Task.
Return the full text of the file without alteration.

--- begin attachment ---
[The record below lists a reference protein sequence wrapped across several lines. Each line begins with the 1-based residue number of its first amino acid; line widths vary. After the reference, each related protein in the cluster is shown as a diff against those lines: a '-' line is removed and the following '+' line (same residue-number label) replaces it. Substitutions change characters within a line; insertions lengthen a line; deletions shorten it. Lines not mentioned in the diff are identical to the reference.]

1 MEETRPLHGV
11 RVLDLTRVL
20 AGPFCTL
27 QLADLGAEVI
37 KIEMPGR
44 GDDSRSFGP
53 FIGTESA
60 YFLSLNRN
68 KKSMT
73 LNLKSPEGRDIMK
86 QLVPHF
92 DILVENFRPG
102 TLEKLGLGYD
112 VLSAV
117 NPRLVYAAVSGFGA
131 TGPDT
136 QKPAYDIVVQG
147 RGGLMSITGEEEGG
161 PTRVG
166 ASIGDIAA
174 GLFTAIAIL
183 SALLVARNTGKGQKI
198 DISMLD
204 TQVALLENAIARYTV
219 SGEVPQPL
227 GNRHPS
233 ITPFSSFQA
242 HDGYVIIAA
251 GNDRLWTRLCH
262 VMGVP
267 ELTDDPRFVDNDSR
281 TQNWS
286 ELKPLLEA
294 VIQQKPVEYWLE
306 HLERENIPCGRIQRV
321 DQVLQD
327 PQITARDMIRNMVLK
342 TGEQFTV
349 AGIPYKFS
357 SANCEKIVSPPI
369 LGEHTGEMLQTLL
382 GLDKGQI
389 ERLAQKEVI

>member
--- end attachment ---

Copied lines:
[The record below lists a reference protein sequence wrapped across several lines. Each line begins with the 1-based residue number of its first amino acid; line widths vary. After the reference, each related protein in the cluster is shown as a diff against those lines: a '-' line is removed and the following '+' line (same residue-number label) replaces it. Substitutions change characters within a line; insertions lengthen a line; deletions shorten it. Lines not mentioned in the diff are identical to the reference.]

1 MEETRPLHGV
11 RVLDLTRVL
20 AGPFCTL
27 QLADLGAEVI
37 KIEMPGR
44 GDDSRSFGP
53 FIGTESA
60 YFLSLNRN
68 KKSMT
73 LNLKSPEGRDIMK
86 QLVPHF
92 DILVENFRPG
102 TLEKLGLGYD
112 VLSAV
117 NPRLVYAAVSGFGA
131 TGPDT
136 QKPAYDIVVQG
147 RGGLMSITGEEEGG
161 PTRVG
166 ASIGDIAA
174 GLFTAIAIL
183 SALLVARNTGKGQKI
198 DISMLD
204 TQVALLENAIARYTV
219 SGEVPQPL
227 GNRHPS
233 ITPFSSFQA
242 HDGYVIIAA
251 GNDRLWTRLCH
262 VMGVP
267 ELTDDPRFVDNDSR
281 TQNWS
286 ELKPLLEA
294 VIQQKPVEYWLE
306 HLERENIPCGRIQRV
321 DQVLQD
327 PQITARDMIRNMVLK
342 TGEQFTV
349 AGIPYKFS
357 SANCEKIVSPPI
369 LGEHTGEMLQTLL
382 GLDKGQI
389 ERLAQKEVI

>member